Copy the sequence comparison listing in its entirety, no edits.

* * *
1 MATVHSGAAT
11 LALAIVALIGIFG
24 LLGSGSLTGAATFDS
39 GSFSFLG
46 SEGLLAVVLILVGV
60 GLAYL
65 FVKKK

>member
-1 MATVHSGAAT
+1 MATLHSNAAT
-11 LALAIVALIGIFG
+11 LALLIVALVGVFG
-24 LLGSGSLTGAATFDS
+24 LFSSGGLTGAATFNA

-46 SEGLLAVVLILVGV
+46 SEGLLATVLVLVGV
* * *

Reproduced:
1 MATVHSGAAT
11 LALAIVALIGIFG
24 LLGSGSLTGAATFDS
39 GSFSFLG
46 SEGLLAVVLILVGV
60 GLAYL
65 FVKKK

>member
-1 MATVHSGAAT
+1 MATLHSNAAT
-11 LALAIVALIGIFG
+11 LALLIVALVGVFG
-24 LLGSGSLTGAATFDS
+24 LFSSGGLTGAATFNA

-46 SEGLLAVVLILVGV
+46 SEGLLATVLVLVGV